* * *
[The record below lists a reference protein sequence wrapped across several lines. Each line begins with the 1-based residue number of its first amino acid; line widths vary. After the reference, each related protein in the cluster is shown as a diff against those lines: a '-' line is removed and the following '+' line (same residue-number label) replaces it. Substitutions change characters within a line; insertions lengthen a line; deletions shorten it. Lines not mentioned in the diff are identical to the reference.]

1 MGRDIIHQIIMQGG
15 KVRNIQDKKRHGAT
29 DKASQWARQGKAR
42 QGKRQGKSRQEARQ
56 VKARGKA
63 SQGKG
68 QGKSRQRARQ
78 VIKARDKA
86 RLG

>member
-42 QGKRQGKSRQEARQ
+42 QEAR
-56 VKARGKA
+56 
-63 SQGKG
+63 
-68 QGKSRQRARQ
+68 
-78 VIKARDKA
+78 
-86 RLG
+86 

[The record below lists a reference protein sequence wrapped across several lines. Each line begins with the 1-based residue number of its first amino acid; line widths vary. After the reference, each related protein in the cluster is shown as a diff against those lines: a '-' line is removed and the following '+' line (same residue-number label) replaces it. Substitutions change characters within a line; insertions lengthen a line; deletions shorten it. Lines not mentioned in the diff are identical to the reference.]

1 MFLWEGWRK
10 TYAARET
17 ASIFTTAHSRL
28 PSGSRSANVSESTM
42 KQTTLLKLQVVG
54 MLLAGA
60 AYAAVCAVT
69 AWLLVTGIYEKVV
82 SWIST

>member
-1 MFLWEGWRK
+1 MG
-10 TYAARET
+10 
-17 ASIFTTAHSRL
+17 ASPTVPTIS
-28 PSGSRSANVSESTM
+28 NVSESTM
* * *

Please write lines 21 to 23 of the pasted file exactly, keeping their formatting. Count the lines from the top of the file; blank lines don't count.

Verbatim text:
+78 
-86 RLG
+86 